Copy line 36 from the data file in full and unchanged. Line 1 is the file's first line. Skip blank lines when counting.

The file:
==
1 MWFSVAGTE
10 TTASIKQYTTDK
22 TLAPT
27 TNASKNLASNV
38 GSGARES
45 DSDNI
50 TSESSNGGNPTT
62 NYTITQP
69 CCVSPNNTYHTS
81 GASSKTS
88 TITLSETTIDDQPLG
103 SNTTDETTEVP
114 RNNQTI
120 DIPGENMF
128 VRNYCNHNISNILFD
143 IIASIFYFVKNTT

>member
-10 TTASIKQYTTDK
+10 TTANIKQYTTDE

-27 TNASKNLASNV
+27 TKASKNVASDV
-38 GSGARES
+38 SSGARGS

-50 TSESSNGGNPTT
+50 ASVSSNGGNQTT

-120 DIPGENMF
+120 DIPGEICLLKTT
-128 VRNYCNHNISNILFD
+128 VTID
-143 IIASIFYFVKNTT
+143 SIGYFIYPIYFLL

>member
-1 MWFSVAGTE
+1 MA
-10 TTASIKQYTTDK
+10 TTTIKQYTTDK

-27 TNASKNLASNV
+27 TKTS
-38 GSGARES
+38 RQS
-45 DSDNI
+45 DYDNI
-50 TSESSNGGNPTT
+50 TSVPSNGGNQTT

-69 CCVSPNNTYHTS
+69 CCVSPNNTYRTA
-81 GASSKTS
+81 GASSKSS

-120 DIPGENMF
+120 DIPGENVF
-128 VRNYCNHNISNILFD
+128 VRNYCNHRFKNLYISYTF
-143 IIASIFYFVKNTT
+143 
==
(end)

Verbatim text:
+10 TTTIKQYTTDK